Infringement of the United States Patent Right: A Guide for Executives and Attorneys

By Richard T. Holzmann | Go to book overview

7
CONDUCT OF PATENT LITIGATION: JURISDICTION AND PROCEDURE

Patent rights may be enforced through negotiation, mediation, and through arbitration [in 1983 an amendment to the Patent Act ( 35 USC 294) dealing with arbitration of patent disputes went into effect]. These procedures depend either on the consent of the parties or of an arbitrator. In the absence of such consent, the primary procedure for enforcing patent rights and resolving other patent disputes is through litigation in the courts.

Three basic requirements govern whether a patent suit is filed in a proper court: (1) subject matter jurisdiction, (2) venue, and (3) jurisdiction over the person.


28 USC 1338: JURISDICTION

Federal courts are courts of limited subject matter jurisdiction. Thus, the party filing the suit must affirmatively show a statutory basis for the court's jurisdiction over the controversy. By statute ( 28 USC 1338), the federal courts have exclusive jurisdiction over all suits arising under any Act of Congress relating to patents. However, the courts distinguish between patent cases and patent questions. An example is a suit for breach of a patent license in which the validity of the underlying patent is raised as a defense. Such suits may be filed in a state court of general jurisdiction. They may be filed in a federal court only if some other basis for jurisdiction can be found, such as diversity of citizenship.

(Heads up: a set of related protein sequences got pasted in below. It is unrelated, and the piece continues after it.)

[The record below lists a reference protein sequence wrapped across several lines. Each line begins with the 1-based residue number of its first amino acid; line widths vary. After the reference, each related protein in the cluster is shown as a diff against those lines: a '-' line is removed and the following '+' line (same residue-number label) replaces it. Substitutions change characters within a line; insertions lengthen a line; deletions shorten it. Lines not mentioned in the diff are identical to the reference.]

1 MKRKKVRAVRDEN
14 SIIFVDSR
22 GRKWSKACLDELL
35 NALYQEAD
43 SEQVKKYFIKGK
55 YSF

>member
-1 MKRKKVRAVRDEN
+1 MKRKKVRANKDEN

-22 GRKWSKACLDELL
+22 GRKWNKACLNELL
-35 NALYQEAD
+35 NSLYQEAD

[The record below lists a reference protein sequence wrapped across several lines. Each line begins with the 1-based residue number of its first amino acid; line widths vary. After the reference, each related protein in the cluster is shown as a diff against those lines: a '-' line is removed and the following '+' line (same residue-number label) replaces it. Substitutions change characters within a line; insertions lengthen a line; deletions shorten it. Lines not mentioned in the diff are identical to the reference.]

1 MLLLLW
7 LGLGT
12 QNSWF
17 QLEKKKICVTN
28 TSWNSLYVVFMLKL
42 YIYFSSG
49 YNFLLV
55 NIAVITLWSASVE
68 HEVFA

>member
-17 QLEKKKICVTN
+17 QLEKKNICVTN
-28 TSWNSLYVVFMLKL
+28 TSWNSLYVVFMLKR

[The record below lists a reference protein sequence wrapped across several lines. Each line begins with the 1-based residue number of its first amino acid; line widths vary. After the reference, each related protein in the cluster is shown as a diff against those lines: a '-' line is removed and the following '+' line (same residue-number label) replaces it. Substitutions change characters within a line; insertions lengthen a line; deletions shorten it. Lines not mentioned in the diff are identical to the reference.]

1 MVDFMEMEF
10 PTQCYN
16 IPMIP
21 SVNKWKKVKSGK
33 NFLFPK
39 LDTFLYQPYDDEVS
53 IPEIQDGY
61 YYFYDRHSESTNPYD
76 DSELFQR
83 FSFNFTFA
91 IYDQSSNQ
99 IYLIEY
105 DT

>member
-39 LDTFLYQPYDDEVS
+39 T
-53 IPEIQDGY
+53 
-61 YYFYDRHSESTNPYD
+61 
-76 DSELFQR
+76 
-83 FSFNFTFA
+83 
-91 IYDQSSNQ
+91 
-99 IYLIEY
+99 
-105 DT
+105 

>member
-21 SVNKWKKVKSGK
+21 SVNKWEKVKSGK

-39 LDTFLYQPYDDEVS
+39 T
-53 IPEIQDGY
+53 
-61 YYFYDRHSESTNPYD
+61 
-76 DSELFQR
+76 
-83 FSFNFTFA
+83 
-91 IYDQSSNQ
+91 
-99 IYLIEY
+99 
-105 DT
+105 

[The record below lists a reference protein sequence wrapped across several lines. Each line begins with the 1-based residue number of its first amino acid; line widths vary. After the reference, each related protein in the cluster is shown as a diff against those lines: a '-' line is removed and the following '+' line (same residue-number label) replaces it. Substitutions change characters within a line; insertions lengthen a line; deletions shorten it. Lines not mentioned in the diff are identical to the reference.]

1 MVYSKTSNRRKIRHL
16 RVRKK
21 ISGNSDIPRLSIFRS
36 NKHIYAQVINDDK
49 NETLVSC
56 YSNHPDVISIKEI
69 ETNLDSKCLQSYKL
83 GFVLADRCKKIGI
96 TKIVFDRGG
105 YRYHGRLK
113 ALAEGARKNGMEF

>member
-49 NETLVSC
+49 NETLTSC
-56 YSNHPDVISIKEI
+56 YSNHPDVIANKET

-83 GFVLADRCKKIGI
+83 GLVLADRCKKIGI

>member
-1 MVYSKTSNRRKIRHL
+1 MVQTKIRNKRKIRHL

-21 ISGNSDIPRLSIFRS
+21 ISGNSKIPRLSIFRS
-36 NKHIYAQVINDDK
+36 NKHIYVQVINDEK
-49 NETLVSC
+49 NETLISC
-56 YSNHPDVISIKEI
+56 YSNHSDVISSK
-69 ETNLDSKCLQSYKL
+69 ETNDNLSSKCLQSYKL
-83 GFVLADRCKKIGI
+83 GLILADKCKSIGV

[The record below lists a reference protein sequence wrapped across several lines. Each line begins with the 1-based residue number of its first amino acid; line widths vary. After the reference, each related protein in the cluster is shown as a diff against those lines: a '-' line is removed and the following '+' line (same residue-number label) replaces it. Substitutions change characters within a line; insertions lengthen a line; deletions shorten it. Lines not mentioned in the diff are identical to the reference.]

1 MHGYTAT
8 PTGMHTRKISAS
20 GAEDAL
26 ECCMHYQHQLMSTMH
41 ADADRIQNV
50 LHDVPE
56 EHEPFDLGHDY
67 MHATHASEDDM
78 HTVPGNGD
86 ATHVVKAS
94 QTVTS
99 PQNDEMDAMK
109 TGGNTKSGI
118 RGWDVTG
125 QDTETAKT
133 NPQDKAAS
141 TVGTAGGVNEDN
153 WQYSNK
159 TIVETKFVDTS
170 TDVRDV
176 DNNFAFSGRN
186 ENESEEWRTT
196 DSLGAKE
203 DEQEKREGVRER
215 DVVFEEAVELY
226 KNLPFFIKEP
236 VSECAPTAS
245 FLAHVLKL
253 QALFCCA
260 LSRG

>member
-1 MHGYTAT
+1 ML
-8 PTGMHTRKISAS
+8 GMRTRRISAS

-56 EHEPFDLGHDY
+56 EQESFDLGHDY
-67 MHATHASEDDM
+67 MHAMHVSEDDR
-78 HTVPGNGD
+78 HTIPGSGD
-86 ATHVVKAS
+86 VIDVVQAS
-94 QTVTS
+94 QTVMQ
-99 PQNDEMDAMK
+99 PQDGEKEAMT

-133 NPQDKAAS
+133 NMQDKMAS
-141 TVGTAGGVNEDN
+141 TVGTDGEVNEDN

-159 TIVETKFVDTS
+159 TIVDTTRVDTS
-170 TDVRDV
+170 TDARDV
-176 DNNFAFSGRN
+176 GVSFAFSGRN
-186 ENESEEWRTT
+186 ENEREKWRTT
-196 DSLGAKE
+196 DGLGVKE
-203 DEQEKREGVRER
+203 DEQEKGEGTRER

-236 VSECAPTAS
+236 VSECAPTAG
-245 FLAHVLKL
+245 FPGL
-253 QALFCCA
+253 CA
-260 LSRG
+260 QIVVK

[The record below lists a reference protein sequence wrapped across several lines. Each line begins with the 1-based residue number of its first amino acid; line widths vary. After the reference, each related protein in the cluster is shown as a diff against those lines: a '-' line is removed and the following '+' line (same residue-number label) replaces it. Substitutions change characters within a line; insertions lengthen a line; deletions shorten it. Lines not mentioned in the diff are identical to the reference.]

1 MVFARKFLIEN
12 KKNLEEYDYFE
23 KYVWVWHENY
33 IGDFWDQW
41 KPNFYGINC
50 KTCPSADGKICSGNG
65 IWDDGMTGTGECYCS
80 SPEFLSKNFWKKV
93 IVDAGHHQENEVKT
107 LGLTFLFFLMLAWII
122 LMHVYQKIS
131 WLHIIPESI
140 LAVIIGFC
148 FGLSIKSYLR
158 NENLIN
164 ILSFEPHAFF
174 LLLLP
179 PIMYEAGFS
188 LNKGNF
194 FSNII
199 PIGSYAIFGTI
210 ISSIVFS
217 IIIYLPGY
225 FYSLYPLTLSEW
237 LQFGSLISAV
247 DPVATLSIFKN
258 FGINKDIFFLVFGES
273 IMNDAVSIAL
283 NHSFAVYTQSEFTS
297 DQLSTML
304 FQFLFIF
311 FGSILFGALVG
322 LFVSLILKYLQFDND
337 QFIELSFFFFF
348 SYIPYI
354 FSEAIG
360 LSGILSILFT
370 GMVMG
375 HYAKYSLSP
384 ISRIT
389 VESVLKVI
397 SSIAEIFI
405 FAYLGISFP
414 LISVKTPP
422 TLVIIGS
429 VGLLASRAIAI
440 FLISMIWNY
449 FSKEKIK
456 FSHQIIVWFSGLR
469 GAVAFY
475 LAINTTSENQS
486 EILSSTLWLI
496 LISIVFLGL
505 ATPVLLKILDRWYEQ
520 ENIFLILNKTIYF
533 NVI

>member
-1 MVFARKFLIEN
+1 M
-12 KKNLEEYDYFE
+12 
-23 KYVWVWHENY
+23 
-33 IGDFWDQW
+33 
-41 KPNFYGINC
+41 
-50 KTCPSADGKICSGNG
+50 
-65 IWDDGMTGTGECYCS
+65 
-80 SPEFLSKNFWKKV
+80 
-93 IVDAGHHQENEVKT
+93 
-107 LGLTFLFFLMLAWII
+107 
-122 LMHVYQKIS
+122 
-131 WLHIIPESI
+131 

A separate jurisdictional requirement is that there be an actual ripe controversy between the parties. The "actual controversy" requirement

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Infringement of the United States Patent Right: A Guide for Executives and Attorneys
Table of contents

Table of contents

  • Title Page iii
  • Contents v
  • Preface ix
  • 1- Types of Litigation in General 1
  • 2- The Patent Right: What It Does and Does Not Confer 11
  • 3- Acts Constituting Infringement 17
  • 4- Factors Determining Infringement 67
  • Introduction 67
  • 5- Defenses 137
  • 6- Remedies 161
  • 7- Conduct of Patent Litigation: Jurisdiction And Procedure 199
  • Epilogue 223
  • Selected Bibliography 227
  • Table of Cases 229
  • Index 233
  • About the Author 237
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